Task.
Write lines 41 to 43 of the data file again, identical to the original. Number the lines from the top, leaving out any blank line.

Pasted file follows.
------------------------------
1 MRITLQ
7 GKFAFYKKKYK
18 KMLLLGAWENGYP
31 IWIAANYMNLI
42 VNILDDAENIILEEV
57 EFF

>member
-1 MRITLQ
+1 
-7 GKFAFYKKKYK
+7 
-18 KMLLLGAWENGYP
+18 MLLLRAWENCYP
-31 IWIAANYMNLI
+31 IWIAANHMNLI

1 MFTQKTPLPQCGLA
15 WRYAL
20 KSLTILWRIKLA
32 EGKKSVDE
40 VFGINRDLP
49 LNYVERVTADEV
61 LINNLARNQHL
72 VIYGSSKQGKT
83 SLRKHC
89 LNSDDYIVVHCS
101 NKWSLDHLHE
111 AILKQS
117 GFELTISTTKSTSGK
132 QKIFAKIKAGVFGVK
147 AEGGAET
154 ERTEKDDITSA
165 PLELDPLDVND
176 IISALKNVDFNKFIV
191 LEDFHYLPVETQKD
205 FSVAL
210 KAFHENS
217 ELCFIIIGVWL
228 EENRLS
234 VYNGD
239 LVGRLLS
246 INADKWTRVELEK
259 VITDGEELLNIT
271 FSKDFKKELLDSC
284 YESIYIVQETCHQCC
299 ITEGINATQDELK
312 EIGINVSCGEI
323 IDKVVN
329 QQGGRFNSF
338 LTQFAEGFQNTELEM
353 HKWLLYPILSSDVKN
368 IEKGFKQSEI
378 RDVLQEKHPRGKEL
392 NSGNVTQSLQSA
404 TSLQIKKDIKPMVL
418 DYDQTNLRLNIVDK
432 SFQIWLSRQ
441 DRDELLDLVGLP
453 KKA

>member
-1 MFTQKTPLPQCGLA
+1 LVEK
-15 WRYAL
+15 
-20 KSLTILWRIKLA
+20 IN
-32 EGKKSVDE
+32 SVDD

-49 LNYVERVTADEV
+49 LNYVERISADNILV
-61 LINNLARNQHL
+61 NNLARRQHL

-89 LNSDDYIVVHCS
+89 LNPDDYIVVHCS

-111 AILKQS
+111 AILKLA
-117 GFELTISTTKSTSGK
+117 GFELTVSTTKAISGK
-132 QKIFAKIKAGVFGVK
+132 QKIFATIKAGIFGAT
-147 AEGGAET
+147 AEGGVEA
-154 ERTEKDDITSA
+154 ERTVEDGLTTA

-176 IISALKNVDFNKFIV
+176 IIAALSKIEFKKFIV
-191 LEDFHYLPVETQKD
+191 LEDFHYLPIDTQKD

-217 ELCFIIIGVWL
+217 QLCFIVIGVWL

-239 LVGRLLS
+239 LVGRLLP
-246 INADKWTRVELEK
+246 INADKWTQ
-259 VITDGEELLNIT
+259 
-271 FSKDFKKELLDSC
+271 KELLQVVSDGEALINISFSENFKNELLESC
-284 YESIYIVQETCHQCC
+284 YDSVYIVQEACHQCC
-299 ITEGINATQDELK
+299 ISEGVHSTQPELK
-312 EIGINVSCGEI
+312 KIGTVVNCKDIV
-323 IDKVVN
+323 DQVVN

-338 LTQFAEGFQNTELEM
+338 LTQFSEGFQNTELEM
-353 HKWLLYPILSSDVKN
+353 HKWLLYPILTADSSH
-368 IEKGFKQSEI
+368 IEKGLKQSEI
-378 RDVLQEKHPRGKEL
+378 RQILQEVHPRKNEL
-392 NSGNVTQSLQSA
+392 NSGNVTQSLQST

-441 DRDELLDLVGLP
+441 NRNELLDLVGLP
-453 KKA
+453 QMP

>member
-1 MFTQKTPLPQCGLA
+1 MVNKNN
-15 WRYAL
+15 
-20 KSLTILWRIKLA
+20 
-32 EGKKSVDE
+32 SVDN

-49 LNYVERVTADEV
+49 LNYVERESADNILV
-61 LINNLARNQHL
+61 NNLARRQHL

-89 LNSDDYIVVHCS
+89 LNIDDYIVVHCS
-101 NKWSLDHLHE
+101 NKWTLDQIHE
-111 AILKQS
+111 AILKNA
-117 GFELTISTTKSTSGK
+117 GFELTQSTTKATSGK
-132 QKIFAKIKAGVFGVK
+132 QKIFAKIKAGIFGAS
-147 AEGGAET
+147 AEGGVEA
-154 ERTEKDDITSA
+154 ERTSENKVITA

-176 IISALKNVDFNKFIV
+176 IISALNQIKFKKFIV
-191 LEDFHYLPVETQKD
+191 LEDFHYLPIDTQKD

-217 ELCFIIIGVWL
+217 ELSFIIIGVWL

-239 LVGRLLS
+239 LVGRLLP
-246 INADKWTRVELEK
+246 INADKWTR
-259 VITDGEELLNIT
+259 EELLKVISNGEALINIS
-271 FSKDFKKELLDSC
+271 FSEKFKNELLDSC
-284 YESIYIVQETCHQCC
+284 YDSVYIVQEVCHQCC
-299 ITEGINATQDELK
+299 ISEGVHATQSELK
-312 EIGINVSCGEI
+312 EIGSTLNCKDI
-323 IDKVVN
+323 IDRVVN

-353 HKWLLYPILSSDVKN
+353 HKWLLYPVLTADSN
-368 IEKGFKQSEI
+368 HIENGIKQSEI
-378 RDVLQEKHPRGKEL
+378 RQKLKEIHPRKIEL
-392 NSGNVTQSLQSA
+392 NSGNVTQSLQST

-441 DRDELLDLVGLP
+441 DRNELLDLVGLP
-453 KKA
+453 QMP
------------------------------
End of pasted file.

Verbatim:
246 INADKWTRVELEK
259 VITDGEELLNIT
271 FSKDFKKELLDSC